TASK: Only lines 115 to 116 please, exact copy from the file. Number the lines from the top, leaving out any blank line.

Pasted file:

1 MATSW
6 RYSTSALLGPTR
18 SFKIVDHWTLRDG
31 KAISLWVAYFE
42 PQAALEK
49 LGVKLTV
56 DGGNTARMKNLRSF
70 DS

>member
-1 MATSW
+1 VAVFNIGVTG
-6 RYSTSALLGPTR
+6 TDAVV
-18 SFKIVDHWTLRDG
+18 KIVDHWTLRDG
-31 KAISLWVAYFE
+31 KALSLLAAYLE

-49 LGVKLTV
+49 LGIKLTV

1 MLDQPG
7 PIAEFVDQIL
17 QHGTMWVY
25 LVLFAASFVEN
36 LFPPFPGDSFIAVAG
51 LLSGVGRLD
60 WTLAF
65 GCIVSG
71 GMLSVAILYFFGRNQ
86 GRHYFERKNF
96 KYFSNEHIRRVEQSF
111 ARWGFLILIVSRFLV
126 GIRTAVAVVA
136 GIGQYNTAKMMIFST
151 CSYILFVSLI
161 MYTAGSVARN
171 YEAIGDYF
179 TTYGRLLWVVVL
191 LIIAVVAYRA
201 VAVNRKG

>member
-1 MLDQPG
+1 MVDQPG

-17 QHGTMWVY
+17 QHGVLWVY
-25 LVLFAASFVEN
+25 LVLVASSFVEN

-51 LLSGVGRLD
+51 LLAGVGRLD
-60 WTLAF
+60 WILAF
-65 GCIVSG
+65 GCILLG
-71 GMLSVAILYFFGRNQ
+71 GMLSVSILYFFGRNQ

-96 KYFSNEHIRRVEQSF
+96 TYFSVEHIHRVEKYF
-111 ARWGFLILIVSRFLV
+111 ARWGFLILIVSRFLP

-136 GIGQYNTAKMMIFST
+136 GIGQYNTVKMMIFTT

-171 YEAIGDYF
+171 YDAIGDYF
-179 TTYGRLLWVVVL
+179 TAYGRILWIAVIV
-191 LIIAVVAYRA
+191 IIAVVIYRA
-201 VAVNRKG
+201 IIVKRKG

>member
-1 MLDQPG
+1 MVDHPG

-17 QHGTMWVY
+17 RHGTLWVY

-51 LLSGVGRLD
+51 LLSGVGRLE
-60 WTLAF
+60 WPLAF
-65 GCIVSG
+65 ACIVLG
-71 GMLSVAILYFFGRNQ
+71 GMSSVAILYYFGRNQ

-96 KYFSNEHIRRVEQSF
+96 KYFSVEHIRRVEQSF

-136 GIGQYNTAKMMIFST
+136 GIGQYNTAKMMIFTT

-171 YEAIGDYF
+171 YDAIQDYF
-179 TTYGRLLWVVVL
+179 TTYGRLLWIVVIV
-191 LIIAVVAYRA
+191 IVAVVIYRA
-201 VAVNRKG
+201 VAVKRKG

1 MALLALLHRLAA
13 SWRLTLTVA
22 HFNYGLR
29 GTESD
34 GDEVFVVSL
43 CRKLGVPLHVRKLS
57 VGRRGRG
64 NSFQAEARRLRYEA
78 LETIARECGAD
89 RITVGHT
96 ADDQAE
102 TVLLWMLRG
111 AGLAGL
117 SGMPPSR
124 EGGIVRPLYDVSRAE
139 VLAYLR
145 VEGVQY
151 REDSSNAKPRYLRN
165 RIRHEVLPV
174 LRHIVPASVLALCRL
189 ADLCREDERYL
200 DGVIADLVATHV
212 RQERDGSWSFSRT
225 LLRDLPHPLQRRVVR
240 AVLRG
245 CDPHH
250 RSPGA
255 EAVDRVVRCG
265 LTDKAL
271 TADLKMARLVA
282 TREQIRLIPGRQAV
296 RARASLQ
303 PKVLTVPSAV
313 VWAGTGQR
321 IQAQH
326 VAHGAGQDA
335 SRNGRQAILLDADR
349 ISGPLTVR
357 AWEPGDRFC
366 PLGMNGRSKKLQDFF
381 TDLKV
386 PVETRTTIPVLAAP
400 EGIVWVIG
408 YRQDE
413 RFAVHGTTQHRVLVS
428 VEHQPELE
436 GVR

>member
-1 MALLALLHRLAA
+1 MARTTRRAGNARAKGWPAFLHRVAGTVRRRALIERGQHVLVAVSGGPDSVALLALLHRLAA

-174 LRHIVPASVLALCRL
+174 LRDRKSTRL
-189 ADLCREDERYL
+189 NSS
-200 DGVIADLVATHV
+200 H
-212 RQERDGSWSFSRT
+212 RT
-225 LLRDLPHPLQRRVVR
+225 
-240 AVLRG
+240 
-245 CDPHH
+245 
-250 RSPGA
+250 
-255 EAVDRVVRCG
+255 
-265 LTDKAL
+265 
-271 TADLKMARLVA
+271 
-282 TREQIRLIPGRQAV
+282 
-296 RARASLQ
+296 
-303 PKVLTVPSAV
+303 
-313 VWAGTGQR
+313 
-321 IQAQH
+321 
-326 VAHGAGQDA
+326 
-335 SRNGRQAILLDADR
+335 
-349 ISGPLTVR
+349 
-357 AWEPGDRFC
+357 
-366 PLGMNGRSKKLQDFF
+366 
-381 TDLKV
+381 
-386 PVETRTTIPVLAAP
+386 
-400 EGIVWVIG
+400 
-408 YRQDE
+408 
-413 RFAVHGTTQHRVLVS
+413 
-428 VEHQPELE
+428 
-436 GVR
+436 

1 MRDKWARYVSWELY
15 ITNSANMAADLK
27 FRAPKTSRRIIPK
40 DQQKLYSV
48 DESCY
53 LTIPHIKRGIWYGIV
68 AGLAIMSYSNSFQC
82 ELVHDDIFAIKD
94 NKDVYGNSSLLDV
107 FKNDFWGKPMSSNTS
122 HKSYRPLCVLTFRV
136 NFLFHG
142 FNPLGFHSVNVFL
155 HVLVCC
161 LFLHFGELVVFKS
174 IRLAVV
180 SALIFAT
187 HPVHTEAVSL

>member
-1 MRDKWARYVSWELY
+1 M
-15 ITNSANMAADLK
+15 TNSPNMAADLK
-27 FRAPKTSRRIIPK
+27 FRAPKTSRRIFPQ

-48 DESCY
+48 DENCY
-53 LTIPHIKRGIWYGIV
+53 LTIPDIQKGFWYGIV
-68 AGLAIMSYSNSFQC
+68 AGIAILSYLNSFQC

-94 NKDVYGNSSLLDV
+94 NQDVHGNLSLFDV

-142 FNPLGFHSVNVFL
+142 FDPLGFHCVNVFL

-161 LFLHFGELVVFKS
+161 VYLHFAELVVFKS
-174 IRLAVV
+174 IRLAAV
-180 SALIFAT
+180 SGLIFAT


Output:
200 DGVIADLVATHV
212 RQERDGSWSFSRT